Helping those with a food addiction

Food is glorious. The smell, the taste, the texture. It is vital and necessary to our survival, and a source of great pleasure. So how come so many of us have a problem with it, how can we spot the warning signs, and what can we do about them?

Addictions have many causes; biological, psychological and social. We can be born with a body that stores more or less fat, a metabolism that runs fast or slow. We might come from a background that abhors waste, so all food must be eaten, or be raised in a family where food is always a reward, something that can always be turned to when feeling low. Then there are the social causes.


In the modern world, we are constantly bombarded with messages about what we ‘should’ be. There tends to be two extremes. At one end, we must be skinny at any cost. We must deprive, diet, batter our bodies into submission. We must be so pure that we drink only bottled water and eat a slice of cucumber every other day. At the other end, we deserve everything – we are worth it, wallow in that extra slice of chocolate cake, eat that giant pizza, supersize me now!

On top of this, many of the foods we are presented with are highly engineered to make us want more. Designed and refined to be so tasty that we can’t resist one more, that the packet must be finished. Our bodies are not used to this influx of flavour, and our brains can get overwhelmed.

There are many roads to addiction, and some of them are so gentle that it can be some time before anyone realises that it has gone that far. The good news is that there is always a road back.

If you suspect that a partner, friend or colleague has a problem, what are the main signs to look for?


You may find they continue to eat more than they can tolerate even though they are full and may even complain that they feel ill. This can occur several times a month and even worse several times in a week.

Hiding food and secret eating are common signs. You may find food or empty wrappers in unusual places, where no one would usually place food - under the bed, in the bottom draw of the dressing table, at the back of the wardrobe, behind books on a book shelf, hidden in the garage.

There may be wild mood swings and irritability from being high on sugar and carbs to a huge crash and feeling low until the next food fix. They will often have decreased energy and fatigue and may find it hard to focus on the task at hand. There will certainly be denial and lying about what is going on.

There will probably be a weight gain but in some cases the person may not be overweight, as they may also purge.

Feelings of guilt and shame around their relationship with food may lead to low self-worth, low confidence and even suicidal ideations. Food addiction like any other addiction is really a form of self-harm. Not feeling “enough”.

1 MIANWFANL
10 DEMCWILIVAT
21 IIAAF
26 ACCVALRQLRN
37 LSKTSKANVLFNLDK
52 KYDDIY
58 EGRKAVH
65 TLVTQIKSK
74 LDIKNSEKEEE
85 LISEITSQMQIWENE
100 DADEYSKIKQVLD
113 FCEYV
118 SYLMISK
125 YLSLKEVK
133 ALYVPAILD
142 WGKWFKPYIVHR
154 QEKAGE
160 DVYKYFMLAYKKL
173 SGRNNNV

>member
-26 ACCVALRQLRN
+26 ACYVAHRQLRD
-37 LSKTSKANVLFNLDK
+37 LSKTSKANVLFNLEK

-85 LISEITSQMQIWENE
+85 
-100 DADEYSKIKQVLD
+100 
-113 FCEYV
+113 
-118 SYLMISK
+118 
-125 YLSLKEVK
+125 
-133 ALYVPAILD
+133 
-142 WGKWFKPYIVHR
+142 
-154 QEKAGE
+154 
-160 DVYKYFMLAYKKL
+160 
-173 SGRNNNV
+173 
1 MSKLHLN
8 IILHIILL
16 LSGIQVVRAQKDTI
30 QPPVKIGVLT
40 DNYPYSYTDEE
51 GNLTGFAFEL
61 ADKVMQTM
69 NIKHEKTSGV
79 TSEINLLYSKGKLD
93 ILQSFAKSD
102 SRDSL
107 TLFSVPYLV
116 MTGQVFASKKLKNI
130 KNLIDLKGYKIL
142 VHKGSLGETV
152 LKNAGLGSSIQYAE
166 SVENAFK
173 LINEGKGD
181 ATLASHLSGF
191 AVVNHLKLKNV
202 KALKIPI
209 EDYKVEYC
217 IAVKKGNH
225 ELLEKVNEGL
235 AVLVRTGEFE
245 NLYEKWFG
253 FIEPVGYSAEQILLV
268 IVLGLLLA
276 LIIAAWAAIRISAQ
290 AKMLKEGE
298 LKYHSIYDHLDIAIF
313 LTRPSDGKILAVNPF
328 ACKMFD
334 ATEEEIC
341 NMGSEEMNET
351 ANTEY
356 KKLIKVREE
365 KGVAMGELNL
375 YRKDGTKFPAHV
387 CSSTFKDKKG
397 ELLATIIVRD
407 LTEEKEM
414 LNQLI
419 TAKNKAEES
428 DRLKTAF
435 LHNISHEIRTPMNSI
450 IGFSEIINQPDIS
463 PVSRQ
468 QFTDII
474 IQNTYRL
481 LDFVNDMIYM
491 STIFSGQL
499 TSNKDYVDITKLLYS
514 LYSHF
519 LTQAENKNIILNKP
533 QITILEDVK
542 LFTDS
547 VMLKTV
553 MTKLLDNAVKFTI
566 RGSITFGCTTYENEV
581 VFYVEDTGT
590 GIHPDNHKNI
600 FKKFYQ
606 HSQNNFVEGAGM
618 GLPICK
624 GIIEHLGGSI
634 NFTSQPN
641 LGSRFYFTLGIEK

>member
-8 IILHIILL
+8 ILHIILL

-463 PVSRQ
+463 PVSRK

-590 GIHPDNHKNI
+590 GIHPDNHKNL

… So how can we help?

The first thing is to gain some awareness and understanding of what food addiction is so that you are better placed to support your colleague, friend or loved one.

Make sure that the office or home is free from their substances of choice, and be mindful of not eating such foods around them. You can cook or buy healthy foods rich in protein – this staves off cravings for trigger foods.

Eating three healthy, non-processed meals a day helps keep the blood sugars stable so that there are no dips. This leads to better thinking and better choices.

Help them to find ways to unwind and de-stress. Encourage them to discover a regular daily routine. Yoga, meditation, sport, a hobby - anything to take their mind off snacking and cravings. Allow them time to do this. It may take them away from family for an hour or two but it surely improves the quality of life and the sanity of the person involved and their family.

One thing you have to remember is that food addiction is not about poor will power – it’s so much more than that, involving biochemical imbalances, social pressures, and states of mental health. It is not a fault or a weakness. It is a problem that, given the right resources, can be solved.


Dr Bunmi Aboaba is a Recovery Coach specialising in Food Addiction, helping clients to achieve a healthy relationship with food to meet long-term health goals.  Dr Bunmi’s work covers the full spectrum of disordered eating, including overeating, compulsive eating, emotional eating, addicted eating and other associated patterns. Dr Bunmi is also creator of the first Certified Food Addiction Certification to support nutritionists, personal trainers, dieticians and clinicians to help their clients achieve long-lasting results. Dr Bunmi also runs 7-day self-care retreats for clients suffering from disordered eating.